Why Cingari Family ShopRite is turning its food waste into energy

Read the full story at Grocery Dive.

At a time when the grocery industry is pressed to tackle its food waste problems, the Cingari Family Markets under the ShopRite banner in Connecticut has turned to an innovative solution through local partnerships.

The 12-store chain, which is part of the Wakefern Cooperative, is composting about 100 tons of organic material per month — roughly the weight of a 767 Jumbo Jet, Dominick Cingari, the grocer’s sustainability expert and fourth-generation member of the grocery company, said in an interview. That material is then converted into energy that powers homes and businesses across Connecticut. 

Lunds & Byerlys turns to AI and computer vision to reduce food waste

Read the full story at Grocery Dive.

Twin Cities grocer Lunds & Byerlys has partnered with Phood Solutions, a food waste technology company, in an effort to reduce annual food waste by an anticipated 150,000 pounds, according to an emailed Tuesday press release.

The grocer is looking to minimize food waste at its deli food bars by using Phood’s scale, computer vision and artificial intelligence as well as reporting to make necessary adjustments to its daily offerings. 

Lunds & Byerlys’ initiative is coming at a time when food waste is becoming a more prominent concern in the grocery industry and particularly playing a prominent role in sustainability efforts. 

5 expensive energy mistakes grocers are making

Read the full story at Grocery Dive.

Food retailers can save roughly $15,000 annually per store by improving five overlooked practices, according to Ratio Institute, a nonprofit specializing in grocery sustainability.

As grocers spotlight sustainability, financial analysts don’t see the connection with the bottom line

Read the full story at Grocery Dive.

This story is the first in a three-part series on how sustainability ties into grocers’ bottom lines.

Kroger has poured hundreds of millions of dollars into its Zero Hunger, Zero Waste sustainability initiative, yet when the supermarket company’s leaders answer questions from industry analysts about its financial results, the expansive environment-focused program doesn’t typically come up.

Top managers of other publicly traded food retailers that also highlight their sustainability programs, such as Ahold Delhaize and Sprouts Farmers Market, also don’t often field questions during earnings calls about their Environmental, Social and Governance (ESG) initiatives, even as metrics like same-store sales and earnings per share are top topics of discussion.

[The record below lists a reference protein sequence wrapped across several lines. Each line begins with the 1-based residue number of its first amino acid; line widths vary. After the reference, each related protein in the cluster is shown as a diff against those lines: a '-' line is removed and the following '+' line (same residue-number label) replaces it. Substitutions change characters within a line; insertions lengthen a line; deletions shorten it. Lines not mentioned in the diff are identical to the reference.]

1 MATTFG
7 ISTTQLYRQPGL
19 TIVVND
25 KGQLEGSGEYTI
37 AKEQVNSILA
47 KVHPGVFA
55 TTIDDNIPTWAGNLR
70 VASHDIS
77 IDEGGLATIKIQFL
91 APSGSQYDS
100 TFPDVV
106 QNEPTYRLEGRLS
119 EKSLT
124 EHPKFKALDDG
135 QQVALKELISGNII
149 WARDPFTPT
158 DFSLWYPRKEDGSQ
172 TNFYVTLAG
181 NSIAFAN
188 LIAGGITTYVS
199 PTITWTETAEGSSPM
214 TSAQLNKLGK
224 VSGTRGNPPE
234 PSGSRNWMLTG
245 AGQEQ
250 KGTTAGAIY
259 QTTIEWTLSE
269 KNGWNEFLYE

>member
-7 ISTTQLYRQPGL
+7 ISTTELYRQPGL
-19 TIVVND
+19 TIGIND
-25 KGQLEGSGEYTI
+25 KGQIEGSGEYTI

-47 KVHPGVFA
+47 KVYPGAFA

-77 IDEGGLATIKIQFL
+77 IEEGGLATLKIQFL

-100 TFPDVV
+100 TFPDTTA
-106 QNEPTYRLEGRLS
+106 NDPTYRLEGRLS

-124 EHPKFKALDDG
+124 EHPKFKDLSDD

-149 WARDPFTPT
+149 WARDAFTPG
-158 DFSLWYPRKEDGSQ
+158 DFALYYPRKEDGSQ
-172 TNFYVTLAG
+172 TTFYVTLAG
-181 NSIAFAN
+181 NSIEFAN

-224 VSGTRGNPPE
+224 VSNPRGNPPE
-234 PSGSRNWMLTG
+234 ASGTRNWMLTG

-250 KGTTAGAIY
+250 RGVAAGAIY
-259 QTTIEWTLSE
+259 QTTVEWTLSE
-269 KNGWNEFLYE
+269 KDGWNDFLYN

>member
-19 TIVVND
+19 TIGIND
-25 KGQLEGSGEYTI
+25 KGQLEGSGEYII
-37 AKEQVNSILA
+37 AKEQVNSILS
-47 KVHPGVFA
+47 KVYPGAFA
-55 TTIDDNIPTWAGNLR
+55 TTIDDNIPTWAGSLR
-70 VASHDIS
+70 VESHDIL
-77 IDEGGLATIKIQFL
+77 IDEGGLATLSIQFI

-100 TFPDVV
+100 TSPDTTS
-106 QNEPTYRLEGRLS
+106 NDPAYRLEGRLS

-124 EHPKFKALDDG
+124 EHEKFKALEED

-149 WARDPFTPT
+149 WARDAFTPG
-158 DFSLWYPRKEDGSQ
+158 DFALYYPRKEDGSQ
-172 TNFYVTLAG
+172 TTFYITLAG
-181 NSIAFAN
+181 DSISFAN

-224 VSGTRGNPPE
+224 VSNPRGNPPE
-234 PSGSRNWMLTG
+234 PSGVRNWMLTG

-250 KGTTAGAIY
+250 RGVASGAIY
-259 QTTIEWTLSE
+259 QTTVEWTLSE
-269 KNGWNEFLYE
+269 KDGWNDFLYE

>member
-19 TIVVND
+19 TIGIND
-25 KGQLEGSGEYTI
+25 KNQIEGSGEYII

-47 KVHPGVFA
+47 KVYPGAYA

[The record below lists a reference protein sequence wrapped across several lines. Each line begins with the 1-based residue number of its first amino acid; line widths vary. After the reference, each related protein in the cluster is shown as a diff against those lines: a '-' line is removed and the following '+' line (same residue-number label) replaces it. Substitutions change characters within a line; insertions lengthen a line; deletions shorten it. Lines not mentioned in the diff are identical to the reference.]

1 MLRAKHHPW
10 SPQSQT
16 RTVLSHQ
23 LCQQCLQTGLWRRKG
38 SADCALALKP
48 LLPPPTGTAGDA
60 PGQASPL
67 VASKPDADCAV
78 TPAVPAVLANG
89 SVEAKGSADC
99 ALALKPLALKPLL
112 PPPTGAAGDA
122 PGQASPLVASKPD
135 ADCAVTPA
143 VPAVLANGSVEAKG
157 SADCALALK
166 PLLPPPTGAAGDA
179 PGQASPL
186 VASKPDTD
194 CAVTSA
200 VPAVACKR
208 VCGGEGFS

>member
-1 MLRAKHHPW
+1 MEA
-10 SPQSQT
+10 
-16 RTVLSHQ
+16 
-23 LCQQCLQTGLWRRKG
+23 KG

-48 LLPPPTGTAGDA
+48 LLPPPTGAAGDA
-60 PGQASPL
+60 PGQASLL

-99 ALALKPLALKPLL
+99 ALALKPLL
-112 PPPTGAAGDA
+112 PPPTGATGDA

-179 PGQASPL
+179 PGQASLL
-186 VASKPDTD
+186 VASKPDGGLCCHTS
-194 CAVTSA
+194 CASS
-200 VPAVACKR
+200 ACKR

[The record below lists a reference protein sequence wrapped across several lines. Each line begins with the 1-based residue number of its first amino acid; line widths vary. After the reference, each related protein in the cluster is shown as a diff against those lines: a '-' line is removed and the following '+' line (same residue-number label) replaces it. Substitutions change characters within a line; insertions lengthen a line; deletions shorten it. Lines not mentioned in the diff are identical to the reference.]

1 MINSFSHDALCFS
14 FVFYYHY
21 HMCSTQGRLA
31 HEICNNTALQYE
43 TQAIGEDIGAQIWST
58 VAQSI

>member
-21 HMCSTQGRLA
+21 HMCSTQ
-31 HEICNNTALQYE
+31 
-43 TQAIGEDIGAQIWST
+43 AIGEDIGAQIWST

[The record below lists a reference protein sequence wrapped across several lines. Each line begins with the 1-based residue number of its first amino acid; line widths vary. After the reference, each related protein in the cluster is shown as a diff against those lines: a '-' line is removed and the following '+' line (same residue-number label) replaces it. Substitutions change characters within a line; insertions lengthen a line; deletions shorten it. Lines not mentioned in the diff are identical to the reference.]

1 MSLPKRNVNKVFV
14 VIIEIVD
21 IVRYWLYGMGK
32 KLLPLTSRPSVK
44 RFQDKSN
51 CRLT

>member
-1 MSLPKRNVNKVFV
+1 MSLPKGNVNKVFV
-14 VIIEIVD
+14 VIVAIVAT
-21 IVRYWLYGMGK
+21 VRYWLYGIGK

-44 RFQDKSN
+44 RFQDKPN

Phasing out HFC refrigerants poses a major cost dilemma for grocers

Read the full story at Grocery Dive.

Transitioning to new cooling systems that comply with federal and state laws can cost retailers $1 million or more per store. But delaying action could also be expensive, experts say.

Bold Reuse launches retail glass packaging reuse pilot

Read the full story at Packaging Dive.

Bold Reuse has launched a closed-loop system pilot program for glass retail packaging in Portland, Oregon, the company detailed in an announcement Friday. The effort has funding from an $87,000 grant from Metro, the regional government agency for the Portland metropolitan area.

Shoppers at local grocery chain New Seasons Market who buy glass-packaged products from five initial participating brands can return those bottles and jars to the stores after use. Bold Reuse will then handle collection, washing and sanitizing before redistributing the containers to vendors.

The program will run through the end of 2023, at which time organizers will evaluate data like return rates and how many jars were fit for reuse, said Bold Reuse Customer Success Manager Kelsey Azoubel Mitchell. “Ideally at the end of the year, what we’ll have is a blueprint for scalability and for replication, either in other cities or in different locations,” Mitchell said.

What’s all the fuss about PFAS in refrigerants?

Read the full story at Air Conditioning, Heating, and Refrigeration News.

The latest refrigerant transition is well underway, with the 10% cut in the production of HFC refrigerants that went into effect last year. A much steeper cut happens next year, when production of HFCs must be reduced to 60% of the baseline established by the Environmental Protection Agency (EPA). There is no question that this stepdown will be a challenge for the HVACR industry.